The calculation above is very dependent on two assumptions. The first is the discount rate and the other is the cash flows. Part of investing is coming up with your own evaluation of a company's future performance, so try the calculation yourself and check your own assumptions. The DCF also does not consider the possible cyclicality of an industry, or a company's future capital requirements, so it does not give a full picture of a company's potential performance. Given that we are looking at Mercator Medical as potential shareholders, the cost of equity is used as the discount rate, rather than the cost of capital (or weighted average cost of capital, WACC) which accounts for debt. In this calculation we've used 10%, which is based on a levered beta of 0.967. Beta is a measure of a stock's volatility, compared to the market as a whole. We get our beta from the industry average beta of globally comparable companies, with an imposed limit between 0.8 and 2.0, which is a reasonable range for a stable business.
Valuation is only one side of the coin in terms of building your investment thesis, and it ideally won't be the sole piece of analysis you scrutinize for a company. DCF models are not the be-all and end-all of investment valuation. Instead the best use for a DCF model is to test certain assumptions and theories to see if they would lead to the company being undervalued or overvalued. If a company grows at a different rate, or if its cost of equity or risk free rate changes sharply, the output can look very different. For Mercator Medical, we've put together three additional factors you should look at:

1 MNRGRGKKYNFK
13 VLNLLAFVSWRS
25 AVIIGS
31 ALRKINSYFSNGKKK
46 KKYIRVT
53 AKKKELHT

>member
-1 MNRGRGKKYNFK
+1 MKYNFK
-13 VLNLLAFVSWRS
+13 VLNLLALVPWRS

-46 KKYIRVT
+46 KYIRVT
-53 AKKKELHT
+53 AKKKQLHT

- Risks: To that end, you should learn about the 3 warning signs we've spotted with Mercator Medical (including 2 which are significant) .
- Future Earnings: How does MRC's growth rate compare to its peers and the wider market? Dig deeper into the analyst consensus number for the upcoming years by interacting with our free analyst growth expectation chart.
- Other Solid Businesses: Low debt, high returns on equity and good past performance are fundamental to a strong business. Why not explore our interactive list of stocks with solid business fundamentals to see if there are other companies you may not have considered!
PS. Simply Wall St updates its DCF calculation for every PL stock every day, so if you want to find the intrinsic value of any other stock just search here.
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This article by Simply Wall St is general in nature. It does not constitute a recommendation to buy or sell any stock, and does not take account of your objectives, or your financial situation. We aim to bring you long-term focused analysis driven by fundamental data. Note that our analysis may not factor in the latest price-sensitive company announcements or qualitative material. Simply Wall St has no position in any stocks mentioned.